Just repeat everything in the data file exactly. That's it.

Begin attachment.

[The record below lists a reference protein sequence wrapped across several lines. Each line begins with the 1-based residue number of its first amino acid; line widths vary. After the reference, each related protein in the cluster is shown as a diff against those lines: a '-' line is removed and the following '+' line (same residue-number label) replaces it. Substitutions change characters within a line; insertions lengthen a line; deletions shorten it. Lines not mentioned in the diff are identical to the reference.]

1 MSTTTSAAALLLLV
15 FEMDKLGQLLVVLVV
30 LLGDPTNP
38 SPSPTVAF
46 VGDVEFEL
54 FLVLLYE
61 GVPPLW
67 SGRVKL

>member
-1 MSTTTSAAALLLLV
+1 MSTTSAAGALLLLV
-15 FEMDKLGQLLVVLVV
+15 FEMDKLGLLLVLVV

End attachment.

[The record below lists a reference protein sequence wrapped across several lines. Each line begins with the 1-based residue number of its first amino acid; line widths vary. After the reference, each related protein in the cluster is shown as a diff against those lines: a '-' line is removed and the following '+' line (same residue-number label) replaces it. Substitutions change characters within a line; insertions lengthen a line; deletions shorten it. Lines not mentioned in the diff are identical to the reference.]

1 MSTTTSAAALLLLV
15 FEMDKLGQLLVVLVV
30 LLGDPTNP
38 SPSPTVAF
46 VGDVEFEL
54 FLVLLYE
61 GVPPLW
67 SGRVKL

>member
-1 MSTTTSAAALLLLV
+1 MSTTSAAGALLLLV
-15 FEMDKLGQLLVVLVV
+15 FEMDKLGLLLVLVV